Exercise

The Labradoodle is a high energy, intelligent dog and as such they need to be given the right amount of daily exercise and mental stimulation for them to be truly happy, well-rounded dogs. They need a minimum of 1 hour's exercise every day with as much off the lead time as possible. If they are not given the right amount of mental stimulation and exercise every day, a Doodle would quickly get bored and could even begin to show some destructive behaviours around the home which is their way of relieving any stress they are feeling.

A shorter walk in the morning would be fine, but a longer more interesting one in the afternoon is a must. These dogs also like to be able to roam around a back garden as often as possible so they can really let off steam. However, the fencing has to be extremely secure to keep these high energy dogs in because if they find a weakness in the fence, they will soon escape out and get into all sorts of trouble.

With this said, Doodle puppies should not be over exercised because their joints and bones are still growing. This includes not letting a dog jump up and down from furniture or going up or down the stairs. Too much pressure placed on their joints and spines at an early age could result in a dog developing serious problems later in their lives.


Feeding

If you get a Doodle puppy from a breeder, they would give you a feeding schedule and it's important to stick to the same routine, feeding the same puppy food to avoid any tummy upsets. You can change a puppy's diet, but this needs to be done very gradually always making sure they don't develop any digestive upsets and if they do, it's best to put them back on their original diet and to discuss things with the vet before attempting to change it again.

Older dogs are not known to be fussy eaters, but this does not mean they can be fed a lower quality diet. It's best to feed a mature dog twice a day, once in the morning and then again in the evening, making sure it's good quality food that meets all their nutritional requirements. It's also important that dogs be given the right amount of exercise so they burn off any excess calories or they might gain too much weight which can lead to all sorts of health issues. Obesity can shorten a dog's life by several years so it's important to keep an eye on their waistline from the word go.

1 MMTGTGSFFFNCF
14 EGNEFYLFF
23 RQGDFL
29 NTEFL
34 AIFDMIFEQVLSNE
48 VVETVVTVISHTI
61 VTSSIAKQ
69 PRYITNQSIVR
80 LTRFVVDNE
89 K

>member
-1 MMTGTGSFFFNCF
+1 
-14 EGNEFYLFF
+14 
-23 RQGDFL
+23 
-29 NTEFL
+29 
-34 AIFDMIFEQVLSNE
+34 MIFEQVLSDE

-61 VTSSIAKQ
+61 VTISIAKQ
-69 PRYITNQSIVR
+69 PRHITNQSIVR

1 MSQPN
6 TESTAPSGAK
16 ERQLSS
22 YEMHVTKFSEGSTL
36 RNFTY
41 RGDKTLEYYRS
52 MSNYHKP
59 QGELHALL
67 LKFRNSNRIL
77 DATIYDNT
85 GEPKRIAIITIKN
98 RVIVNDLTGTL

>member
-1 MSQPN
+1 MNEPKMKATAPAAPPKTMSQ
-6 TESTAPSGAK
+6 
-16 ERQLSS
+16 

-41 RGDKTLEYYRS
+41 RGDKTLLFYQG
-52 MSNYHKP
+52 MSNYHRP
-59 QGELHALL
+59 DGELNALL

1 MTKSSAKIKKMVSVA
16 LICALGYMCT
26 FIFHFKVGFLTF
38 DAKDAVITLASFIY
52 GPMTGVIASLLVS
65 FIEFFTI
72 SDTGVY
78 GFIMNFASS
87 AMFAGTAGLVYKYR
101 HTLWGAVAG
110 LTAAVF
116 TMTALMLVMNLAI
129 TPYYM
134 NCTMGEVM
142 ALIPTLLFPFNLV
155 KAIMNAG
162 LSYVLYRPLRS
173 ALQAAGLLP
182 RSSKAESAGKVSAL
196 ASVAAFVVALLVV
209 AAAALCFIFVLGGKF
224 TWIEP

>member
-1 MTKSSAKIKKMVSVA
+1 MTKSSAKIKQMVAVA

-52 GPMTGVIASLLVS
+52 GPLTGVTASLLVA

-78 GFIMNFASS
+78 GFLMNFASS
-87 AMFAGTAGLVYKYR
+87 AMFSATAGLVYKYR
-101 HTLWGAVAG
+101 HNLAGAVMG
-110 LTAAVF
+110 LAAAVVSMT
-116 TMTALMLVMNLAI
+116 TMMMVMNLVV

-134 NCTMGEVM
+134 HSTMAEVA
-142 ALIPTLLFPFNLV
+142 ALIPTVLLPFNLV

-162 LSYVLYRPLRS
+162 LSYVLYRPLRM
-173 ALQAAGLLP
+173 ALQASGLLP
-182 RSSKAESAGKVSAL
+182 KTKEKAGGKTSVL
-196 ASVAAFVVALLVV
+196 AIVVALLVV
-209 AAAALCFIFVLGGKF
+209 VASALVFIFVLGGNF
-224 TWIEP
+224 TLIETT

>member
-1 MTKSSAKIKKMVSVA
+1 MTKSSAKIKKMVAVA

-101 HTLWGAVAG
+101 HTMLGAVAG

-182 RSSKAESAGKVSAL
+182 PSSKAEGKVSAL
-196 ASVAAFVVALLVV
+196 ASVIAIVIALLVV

Average Cost to keep/care for a Labradoodle

If you are looking to buy a Labradoodle, you would need to pay anything from £600 to  over £900 for a well-bred puppy. The cost of insuring a male 3-year-old Labradoodle in northern England would be £22.01 a month for basic cover but for a lifetime policy, this would set you back £41.75 a month (quote as of July 2016). When insurance companies calculate a pet's premium, they factor in several things which includes where you live in the UK, a dog's age and whether or not they have been neutered or spayed among other things.

When it comes to food costs, you need to buy the best quality food whether wet or dry making sure it suits the different stages of a dog’s life. This would set you back between £30 - £40 a month. On top of all of this, you need to factor in veterinary costs if you want to share your home with a Doodle and this includes their initial vaccinations, their annual boosters, the cost of neutering or spaying a dog when the time is right and their yearly health checks, all of which quickly adds up to over £900 a year.

As a rough guide, the average cost to keep and care for a Labradoodle would be between £60 to £90 a month depending on the level of insurance cover you opt to buy for your dog, but this does not include the initial cost of buying a pedigree or other puppy.